I have no interest in Formula 1 racing whatsoever, only fond memories, though at the time I just remember complaining, of watching it with my dad when I was younger.
I know hardly anything about the sport except that each race seem to go on forever, they go round the same lap A LOT, and the name of two drivers; Michael Schumacher and Ayrton Senna. Schumacher is the name that stayed with me, the driver my dad told me was one of the best at the time and when watching the races I’d constantly ask “where is he? Is he winning?” I needed someone to root for seeing as there was no way dad was giving up the remote control. But in 1994 at the San Marino Grand Prix I remember, sat with my dad in front of the TV, eyes glued, Ayrton Senna. I was like “Schumacher who!” “Who’s this Senna guy?” “He’s my new favourite” And then it happened. Senna crashed and the race was over. I don’t know how long I pestered my dad after that, asking “Is Senna OK? What happened? What’s wrong with him? Is he OK? Is he OK? Is he OK?” The usual eight year old pestering. And then it came back he’d died. For one brief moment I thought maybe I could get into this sport, but just as quickly got over it. I was an eight year old girl, what did you expect! My one glimmer of hope in enjoying the sport was gone. But that one race has stuck with me all the same.
Senna (A documentary directed by Asif Kapadia, written by Manish Pandey) is a brilliant piece of film making. It’s an intimate and illuminating look behind the scenes of F1 and its politics and more specifically into the life of Ayrton Senna. It charts Senna’s career from the late seventies Brazil, Senna’s home and where he began his career Go Karting, through his partnership and feud with Alain Prost, to his death in Italy, 1994. When I was eight I just saw a race, not the politics, the money, or the extent of competitiveness behind it. Senna (documentary) gets to the nitty-gritty of the sport as exposed by Senna through his personal and professional life. The best moments of the film for me personally are the most intimate, some from inside Senna’s F1 car. Seeing things from his perspective, experiencing if only a fraction of what it must have been like to be Ayrton Senna and a three-time Formula One World Champion. You don’t have to be a fan of F1 to be drawn in by Senna, it’s a film about the man not the sport. And it’s an incredible journey, emotional, uplifting but heart breaking too. It’s given me a new-found respect and interest for the sport. But like my eight year old self I’ll probably itch to turn the channel after a few laps. Or instead just turn it on toward the end when it gets to the real nail-biting stage.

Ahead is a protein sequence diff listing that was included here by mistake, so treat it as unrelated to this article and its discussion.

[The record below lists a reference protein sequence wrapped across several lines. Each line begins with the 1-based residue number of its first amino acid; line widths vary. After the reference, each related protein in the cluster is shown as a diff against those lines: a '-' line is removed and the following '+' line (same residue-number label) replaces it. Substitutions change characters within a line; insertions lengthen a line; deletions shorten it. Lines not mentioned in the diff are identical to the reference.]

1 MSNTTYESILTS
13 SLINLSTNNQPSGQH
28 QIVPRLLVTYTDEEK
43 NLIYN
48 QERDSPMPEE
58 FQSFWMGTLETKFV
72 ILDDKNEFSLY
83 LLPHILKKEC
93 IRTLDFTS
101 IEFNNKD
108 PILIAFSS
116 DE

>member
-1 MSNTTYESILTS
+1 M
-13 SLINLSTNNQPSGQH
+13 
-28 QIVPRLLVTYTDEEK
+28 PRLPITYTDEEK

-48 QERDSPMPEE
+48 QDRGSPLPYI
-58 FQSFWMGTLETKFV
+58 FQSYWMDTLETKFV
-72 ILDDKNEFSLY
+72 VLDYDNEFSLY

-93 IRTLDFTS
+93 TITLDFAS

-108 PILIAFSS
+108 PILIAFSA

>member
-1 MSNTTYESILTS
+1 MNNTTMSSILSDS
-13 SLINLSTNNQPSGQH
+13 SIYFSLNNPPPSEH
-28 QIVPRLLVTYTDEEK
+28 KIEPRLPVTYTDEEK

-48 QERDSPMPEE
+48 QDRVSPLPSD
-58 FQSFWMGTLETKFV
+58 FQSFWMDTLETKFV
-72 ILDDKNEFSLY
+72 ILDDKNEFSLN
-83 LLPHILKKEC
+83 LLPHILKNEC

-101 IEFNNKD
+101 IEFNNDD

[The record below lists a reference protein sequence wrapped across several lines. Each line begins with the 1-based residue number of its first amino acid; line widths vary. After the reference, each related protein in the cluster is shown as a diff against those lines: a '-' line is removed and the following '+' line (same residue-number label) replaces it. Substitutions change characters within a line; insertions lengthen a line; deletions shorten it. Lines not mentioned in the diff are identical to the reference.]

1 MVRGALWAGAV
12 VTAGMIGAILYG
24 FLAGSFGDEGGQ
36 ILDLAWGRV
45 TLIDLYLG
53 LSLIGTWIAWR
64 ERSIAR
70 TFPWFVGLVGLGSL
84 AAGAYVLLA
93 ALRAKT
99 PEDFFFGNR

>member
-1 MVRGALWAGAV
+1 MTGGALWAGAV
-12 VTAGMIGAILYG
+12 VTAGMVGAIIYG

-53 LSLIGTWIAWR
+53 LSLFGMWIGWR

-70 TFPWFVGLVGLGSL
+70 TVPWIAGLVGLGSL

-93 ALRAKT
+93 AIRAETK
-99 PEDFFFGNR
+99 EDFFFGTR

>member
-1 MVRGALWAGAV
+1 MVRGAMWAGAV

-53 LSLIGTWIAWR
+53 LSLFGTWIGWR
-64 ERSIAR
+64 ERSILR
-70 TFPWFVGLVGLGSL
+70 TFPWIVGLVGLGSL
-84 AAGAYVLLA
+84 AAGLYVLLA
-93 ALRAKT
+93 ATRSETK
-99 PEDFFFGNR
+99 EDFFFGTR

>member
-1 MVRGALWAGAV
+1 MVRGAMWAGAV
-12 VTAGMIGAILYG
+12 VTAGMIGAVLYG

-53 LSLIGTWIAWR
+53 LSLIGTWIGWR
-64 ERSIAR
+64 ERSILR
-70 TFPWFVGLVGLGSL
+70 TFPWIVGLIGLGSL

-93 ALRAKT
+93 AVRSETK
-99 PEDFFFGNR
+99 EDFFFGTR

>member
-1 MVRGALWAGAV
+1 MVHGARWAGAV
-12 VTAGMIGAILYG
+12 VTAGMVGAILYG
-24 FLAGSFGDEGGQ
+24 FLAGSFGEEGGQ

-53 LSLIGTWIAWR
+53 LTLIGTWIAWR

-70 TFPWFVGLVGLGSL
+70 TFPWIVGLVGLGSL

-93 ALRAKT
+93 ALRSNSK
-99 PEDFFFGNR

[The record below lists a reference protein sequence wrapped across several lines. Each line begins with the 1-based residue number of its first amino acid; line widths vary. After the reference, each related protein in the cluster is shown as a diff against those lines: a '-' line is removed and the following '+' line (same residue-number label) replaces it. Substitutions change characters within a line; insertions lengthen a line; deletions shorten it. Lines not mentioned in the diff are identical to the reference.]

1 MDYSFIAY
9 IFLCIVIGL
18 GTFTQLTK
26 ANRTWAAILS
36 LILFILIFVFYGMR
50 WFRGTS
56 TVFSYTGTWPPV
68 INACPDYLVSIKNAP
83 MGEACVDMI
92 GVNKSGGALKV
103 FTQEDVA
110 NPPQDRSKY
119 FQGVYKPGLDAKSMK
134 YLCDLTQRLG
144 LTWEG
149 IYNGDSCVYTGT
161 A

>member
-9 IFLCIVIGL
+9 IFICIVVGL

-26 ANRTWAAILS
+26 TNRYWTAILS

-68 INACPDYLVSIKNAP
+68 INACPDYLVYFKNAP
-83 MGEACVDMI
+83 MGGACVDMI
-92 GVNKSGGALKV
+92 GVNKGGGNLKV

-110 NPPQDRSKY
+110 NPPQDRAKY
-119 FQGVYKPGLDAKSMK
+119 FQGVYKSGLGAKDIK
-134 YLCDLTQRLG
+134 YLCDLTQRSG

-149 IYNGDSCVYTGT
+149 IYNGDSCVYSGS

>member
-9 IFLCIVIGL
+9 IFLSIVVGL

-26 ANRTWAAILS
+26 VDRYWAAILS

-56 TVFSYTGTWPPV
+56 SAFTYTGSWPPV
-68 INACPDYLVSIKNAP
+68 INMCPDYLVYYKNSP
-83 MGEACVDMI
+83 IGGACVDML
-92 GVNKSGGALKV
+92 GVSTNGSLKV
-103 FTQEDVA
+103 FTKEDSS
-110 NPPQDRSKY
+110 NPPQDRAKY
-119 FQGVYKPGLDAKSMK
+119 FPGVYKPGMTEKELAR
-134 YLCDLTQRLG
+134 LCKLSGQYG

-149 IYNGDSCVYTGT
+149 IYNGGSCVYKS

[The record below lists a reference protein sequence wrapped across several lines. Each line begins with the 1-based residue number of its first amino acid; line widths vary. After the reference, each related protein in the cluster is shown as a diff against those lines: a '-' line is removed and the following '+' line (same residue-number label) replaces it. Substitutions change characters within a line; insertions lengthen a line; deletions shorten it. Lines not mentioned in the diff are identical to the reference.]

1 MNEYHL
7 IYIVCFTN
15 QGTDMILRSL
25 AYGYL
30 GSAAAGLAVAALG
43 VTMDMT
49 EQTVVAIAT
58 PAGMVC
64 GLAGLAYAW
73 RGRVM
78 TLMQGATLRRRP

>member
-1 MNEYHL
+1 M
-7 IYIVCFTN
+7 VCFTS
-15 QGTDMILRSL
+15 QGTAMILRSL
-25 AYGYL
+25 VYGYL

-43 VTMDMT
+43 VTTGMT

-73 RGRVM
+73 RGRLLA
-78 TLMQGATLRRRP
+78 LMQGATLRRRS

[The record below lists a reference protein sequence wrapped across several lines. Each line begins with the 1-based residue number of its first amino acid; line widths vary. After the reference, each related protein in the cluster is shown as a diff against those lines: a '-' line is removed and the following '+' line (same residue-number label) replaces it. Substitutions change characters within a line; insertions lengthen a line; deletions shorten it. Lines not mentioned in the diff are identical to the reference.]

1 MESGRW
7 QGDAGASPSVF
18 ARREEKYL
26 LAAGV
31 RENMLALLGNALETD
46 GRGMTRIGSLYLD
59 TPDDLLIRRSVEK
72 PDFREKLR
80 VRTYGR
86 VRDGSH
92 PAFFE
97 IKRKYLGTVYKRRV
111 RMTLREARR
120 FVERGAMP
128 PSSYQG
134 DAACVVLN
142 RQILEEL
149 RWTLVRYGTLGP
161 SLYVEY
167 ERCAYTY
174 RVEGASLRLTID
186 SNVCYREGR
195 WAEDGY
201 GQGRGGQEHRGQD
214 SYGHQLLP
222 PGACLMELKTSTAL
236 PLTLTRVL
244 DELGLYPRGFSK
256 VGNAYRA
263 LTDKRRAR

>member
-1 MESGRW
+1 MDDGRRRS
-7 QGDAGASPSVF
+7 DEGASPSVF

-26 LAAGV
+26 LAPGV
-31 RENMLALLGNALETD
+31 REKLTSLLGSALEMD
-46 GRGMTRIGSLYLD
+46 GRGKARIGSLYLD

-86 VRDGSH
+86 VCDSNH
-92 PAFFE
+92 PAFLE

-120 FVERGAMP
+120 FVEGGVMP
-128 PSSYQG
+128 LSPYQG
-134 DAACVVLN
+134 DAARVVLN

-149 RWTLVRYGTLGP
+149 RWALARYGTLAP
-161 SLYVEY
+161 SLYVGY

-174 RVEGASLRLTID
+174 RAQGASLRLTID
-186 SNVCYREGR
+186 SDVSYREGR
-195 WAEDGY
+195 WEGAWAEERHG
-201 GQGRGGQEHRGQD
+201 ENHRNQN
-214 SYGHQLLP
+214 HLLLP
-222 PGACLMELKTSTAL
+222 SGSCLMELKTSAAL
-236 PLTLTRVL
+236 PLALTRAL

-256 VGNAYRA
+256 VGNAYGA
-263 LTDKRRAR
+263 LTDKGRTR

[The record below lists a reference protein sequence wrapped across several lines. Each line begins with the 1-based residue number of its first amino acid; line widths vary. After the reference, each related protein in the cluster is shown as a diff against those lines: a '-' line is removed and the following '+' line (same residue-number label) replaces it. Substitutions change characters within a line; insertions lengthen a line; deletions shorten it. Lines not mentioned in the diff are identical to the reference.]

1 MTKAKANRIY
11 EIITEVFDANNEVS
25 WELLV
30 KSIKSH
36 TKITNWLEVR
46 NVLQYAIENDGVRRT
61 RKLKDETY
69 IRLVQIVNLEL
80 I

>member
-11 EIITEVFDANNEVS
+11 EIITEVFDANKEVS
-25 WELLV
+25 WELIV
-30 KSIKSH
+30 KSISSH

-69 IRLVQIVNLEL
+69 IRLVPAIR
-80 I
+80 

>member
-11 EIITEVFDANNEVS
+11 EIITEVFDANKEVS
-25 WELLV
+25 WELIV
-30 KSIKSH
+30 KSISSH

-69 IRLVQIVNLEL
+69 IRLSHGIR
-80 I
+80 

You see a whole country stand behind their sporting hero; a proud Brazilian, advocate, and supporter of his country who donated to countless charities as well as the Instituto Ayrton Senna set up by his sister Viviane to help those less fortunate in programmes set up with schools and the government.
There is more to Ayrton Senna than the cars he drove, his story fascinating, adrenaline pumping and heart-warming touching. That’s why you should watch Senna.
On a side note, if Ayrton Senna’s life story were made in to a feature film does anyone else think James Franco Would make a great Senna. Him or Lukas Haas (who looks like a slightly less handsome but still very similar to Senna).